In response to changing herbivorous feeding habits, cricetid rodents developed an enormous variability of cheek teeth patterns during the Miocene. The molars of the primitive cricetid rodents and arvicolids considered here represent only limited insight into the immense diversity of molar patterns and offer no more than a small window into the dental history of this extremely successful group of rodents. Based on the comments on the considered taxa, the following conclusions can be drawn.
Cricetini with brachyodont-bunodont molars and a primitive dental pattern (tooth group A) appeared in the late Early Miocene (Late Orleanian, MN 4) of Europe, among them Democricetodon and Megacricetodon (Mein 2003). In Anatolia, Democricetodon appeared apparently earlier (Agenian -MN 1) and Megacricetodon during the Early Orleanian (MN 3) (Ünay et al. 2003). However, the validty of these occurrences remains to be confirmed. Both genera retained low-crowned molars and disappeared from the European fossil record during the Early Vallesian (MN 9) (Megacricetodon) and Late Vallesian (MN 10) (Democricetodon), respectively (Mein 2003;
Sesé 2006). Kowalskia appeared in the Early Vallesian (MN 9) and survived until the Early Villanyian (MN 16), and is fairly specialised in its own direction but no tendencies toward hypsodonty are seen in its European representatives. Collimys (MN 7 – MN 11), the first European member of the Cricetini that increased the height of the tooth crowns, was followed by Cricetulodon (MN 9 – MN 10) and Rotundomys bressanus (MN 10) (tooth group B).
The oldest Eurasian microtoid cricetid is Microtocricetus from the Vallesian (MN 9 – MN 10) of Central Europe. It is characterised by mesodont molars that display an initial prismatic dental pattern (tooth group C).
Microtoid cricetids with mesodont-hypsodont prismatic molars that have opposing or
alternating triangles (tooth group D) appeared first with Paramicrotoscoptes in the Early Hemphillian of North America considered to be equivalent of Early to Middle Turolian (MN 11, MN 12) of Europe. Eurasian records of Microtoscoptes have only been reported from the Late Turolian (MN 13) to Early Ruscinian (MN 14) so far.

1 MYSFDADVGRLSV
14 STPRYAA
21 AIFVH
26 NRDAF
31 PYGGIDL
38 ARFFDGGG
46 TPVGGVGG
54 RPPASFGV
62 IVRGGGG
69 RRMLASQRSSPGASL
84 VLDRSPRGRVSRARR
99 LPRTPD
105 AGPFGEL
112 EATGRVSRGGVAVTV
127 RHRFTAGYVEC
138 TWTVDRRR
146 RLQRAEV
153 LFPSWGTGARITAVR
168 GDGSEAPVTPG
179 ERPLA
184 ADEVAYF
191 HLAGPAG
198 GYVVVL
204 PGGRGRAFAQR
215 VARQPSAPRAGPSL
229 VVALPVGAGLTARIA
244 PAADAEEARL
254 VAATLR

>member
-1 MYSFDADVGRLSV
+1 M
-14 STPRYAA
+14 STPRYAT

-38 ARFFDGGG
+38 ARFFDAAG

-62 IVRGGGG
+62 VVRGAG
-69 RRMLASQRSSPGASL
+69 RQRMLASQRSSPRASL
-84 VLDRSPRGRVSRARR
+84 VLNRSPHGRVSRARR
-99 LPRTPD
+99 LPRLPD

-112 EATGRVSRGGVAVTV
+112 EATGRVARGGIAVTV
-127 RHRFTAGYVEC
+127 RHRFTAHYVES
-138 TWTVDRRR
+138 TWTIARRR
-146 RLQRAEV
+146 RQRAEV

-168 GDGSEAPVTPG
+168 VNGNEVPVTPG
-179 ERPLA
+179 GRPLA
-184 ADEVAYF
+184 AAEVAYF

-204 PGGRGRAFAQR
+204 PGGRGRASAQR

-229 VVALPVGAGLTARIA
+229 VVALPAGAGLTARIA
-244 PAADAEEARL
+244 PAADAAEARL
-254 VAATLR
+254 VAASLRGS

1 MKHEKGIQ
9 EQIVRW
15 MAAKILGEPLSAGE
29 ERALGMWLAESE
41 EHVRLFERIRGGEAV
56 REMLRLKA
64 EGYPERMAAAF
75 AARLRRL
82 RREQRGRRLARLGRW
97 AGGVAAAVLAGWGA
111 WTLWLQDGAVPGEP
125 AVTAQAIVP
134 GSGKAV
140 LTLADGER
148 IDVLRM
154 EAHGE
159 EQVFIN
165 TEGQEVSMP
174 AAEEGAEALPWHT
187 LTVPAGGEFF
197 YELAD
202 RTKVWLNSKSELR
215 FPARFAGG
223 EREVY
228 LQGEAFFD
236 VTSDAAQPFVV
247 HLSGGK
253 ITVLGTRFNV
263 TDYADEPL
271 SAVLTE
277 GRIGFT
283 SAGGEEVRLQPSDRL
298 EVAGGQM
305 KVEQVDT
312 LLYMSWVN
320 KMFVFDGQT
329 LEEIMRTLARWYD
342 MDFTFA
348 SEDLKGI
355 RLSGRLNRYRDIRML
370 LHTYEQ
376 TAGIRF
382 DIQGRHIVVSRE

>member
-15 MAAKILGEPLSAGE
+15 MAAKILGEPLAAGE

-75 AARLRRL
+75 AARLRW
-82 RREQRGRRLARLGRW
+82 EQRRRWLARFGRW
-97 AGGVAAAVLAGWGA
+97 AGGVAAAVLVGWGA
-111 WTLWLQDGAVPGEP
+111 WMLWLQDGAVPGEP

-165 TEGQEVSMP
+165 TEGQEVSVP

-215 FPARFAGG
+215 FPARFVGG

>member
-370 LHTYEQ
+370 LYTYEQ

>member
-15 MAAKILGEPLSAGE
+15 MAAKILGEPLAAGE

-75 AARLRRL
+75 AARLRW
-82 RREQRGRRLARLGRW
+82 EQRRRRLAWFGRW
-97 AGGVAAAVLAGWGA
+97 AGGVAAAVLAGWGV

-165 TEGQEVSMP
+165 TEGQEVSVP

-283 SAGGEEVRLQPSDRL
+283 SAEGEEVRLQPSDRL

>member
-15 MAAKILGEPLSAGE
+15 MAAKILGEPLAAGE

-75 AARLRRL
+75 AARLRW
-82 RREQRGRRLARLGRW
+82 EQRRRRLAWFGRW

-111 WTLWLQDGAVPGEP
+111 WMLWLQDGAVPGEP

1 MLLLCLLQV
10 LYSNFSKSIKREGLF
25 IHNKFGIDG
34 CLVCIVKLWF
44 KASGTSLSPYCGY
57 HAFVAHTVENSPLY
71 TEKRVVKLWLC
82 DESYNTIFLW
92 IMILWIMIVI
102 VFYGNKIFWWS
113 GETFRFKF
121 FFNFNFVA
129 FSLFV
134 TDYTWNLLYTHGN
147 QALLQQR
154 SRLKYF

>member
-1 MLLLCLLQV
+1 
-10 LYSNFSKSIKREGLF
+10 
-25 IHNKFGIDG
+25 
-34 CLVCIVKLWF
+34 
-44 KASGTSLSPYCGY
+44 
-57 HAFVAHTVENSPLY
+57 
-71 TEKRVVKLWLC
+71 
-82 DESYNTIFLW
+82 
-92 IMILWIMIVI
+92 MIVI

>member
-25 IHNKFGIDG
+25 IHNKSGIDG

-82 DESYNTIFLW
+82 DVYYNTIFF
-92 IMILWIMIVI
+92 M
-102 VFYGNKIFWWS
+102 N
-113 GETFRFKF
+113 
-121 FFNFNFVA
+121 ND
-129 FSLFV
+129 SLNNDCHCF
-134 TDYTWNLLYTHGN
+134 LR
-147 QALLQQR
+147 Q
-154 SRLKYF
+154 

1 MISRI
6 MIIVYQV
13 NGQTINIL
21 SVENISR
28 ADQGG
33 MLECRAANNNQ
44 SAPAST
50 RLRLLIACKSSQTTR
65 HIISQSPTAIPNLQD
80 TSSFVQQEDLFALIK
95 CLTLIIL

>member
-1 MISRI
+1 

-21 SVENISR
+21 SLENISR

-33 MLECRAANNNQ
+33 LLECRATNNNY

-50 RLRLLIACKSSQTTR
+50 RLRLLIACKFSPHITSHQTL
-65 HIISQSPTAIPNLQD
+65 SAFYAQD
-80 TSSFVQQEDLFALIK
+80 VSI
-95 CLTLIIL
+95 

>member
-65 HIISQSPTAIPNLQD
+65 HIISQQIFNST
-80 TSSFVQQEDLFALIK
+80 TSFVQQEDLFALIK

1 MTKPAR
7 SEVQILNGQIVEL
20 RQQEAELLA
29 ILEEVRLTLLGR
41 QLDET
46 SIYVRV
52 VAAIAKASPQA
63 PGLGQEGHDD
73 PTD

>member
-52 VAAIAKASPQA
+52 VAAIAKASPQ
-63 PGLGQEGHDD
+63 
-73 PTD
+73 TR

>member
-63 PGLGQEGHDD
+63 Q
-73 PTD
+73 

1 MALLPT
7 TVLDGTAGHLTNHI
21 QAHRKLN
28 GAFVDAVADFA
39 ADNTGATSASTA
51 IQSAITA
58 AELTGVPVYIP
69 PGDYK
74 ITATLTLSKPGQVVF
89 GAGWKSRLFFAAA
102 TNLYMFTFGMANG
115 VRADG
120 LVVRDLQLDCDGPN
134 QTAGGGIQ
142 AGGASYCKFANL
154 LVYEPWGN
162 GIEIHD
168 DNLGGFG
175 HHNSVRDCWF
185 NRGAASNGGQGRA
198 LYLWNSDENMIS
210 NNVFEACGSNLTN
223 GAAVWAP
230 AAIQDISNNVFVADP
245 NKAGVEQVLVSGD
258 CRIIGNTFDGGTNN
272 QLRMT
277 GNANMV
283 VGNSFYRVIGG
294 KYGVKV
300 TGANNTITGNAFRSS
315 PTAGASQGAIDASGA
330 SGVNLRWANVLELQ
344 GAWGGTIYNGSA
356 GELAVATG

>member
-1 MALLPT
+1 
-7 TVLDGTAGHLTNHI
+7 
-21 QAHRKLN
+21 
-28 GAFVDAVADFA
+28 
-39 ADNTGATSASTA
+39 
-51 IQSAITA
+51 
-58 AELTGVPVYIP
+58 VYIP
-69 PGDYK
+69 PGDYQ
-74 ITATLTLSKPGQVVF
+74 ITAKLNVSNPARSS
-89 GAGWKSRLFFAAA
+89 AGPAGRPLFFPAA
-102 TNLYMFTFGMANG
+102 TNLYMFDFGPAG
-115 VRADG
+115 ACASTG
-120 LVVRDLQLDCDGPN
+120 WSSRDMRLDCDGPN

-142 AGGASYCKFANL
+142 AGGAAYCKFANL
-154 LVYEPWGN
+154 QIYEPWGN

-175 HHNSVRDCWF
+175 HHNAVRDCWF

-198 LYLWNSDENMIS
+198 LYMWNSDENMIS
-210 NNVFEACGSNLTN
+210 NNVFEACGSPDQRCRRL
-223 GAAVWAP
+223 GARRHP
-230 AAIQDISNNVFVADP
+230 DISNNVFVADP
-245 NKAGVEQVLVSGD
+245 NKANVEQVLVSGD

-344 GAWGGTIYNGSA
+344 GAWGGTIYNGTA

Mesodont-hypsodont prismatic molars characterised by opposing triangles and trilophodont upper (M1) and lower molars (m1, m2) are traits of Trilophomys (tooth group E), a microtoid rodent, which was distributed in Europe during the Ruscinian (MN 14 – MN 16).
The first microtoid cricetid having mesodont molars and a true prismatic dental pattern with opposing and alternating triangles is Pannonicola (= Ischymomys), known from the Late Vallesian (MN 10) and the Turolian (MN 11 - MN 12) of Eurasia (tooth group F). Members of tooth group G are characterised by mesodont molars with alternating triangles. They were reported from the Late Turolian (MN 13) to Early Ruscinian (MN 14) (e.g., Anatolomys, Microtodon, Promimomys, Celadensia) of Eurasia, the Late Hemphillian of North America (Promimomys, or Prosomys of some authors) as well as from the Ruscinian (MN 14–MN 15) (e.g., Bjornkurtenia ) and Ruscinian (MN 14–MN 15) to Villanyian (MN 16) (e.g., Baranomys,) of Eurasia. The recent proposal that Microtodon and Anatolomys are synonyms of Baranomys (Fahlbusch and Moser 2004) appears to be unjustified, since the occlusal patterns and overall shape can be rather clearly distinguished (Figure 1, descriptions above).
Hypsodont prismatic molars with alternating triangles (tooth group H) are first known from Aratomys in the Early Ruscinian (MN 14) of Asia. Further early true arvicolids included in this tooth group are, for instance, Mimomys vandermeuleni (early Late Ruscinian, MN 15a) and Dolomys adroveri (Late Ruscinian, MN 15), Propliomys hungaricus (late Early Ruscinian (MN 14 b to Early Villanyian, MN 16) of Eurasia as well as Protopliophenacomys parkeri (Late Hemphillian),
Ophiomys mcknighti (Blancan I), and Cosomys taylori (Middle
Blancan) of North America; all of which are characterised by increasing height of crowns, enlargement of the anteroconid in m1, enlargement of the posterior portion of M3, and the development of dentine tracts.
Megacricetodon and Democrocricetodon display dental features indicating that these Miocene cricetids might have given rise to microtoid cricetids and extant cricetids as well. The origin of Megacricetodon and Democricetodon is far from clear, but Shamalina from the Early Miocene of Saudi Arabia (Whybrow et al. 1982) may have given rise to Megacricetodon (Lindsay 1994) and Spanocricetodon might be ancestral to Democricetodon (Mein 2003). Megacricetodon and Democrocricetodon appeared as Asian immigrants in Europe already in the late Early Miocene (late Orleanian, MN 4) for the first time and reached their highest point of evolutionary development and maximum abundance during the late Middle Miocene (Late Astaracian, MN 8) and early Late Miocene (Early Vallesian, MN 9). Kowalskia, a descendant of Democricetodon, made its first appearance in Europe during Late Miocene (Early Vallesian, MN 9) and survived until the Late Pliocene (Villanyian, MN 16).
During the Vallesian (MN 9 to 10) and possibly again at the Pliocene transition (MN 13 to 14) drastic ecological changes can be observed with the spread of more dry open habitats supporting grasslands, which is concluded from the increase of large and small mammal taxa with hypsodont teeth (Fortelius et al. 2002,